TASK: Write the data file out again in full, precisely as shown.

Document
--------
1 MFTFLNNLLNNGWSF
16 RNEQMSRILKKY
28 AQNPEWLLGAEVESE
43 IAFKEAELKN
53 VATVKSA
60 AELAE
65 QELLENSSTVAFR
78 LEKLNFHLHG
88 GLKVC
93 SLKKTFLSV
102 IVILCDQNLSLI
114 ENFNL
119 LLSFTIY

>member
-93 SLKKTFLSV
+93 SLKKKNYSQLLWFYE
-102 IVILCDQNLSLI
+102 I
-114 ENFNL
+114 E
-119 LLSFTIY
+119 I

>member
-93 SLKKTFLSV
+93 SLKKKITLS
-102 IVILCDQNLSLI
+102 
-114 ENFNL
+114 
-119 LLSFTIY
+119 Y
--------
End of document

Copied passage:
1 MFTFLNNLLNNGWSF
16 RNEQMSRILKKY
28 AQNPEWLLGAEVESE
43 IAFKEAELKN
53 VATVKSA
60 AELAE
65 QELLENSSTVAFR
78 LEKLNFHLHG
88 GLKVC
93 SLKKTFLSV
102 IVILCDQNLSLI
114 ENFNL
119 LLSFTIY

>member
-93 SLKKTFLSV
+93 SLKKKNYSQLLWFYE
-102 IVILCDQNLSLI
+102 I
-114 ENFNL
+114 E
-119 LLSFTIY
+119 I

>member
-93 SLKKTFLSV
+93 SLKKKITLS
-102 IVILCDQNLSLI
+102 
-114 ENFNL
+114 
-119 LLSFTIY
+119 Y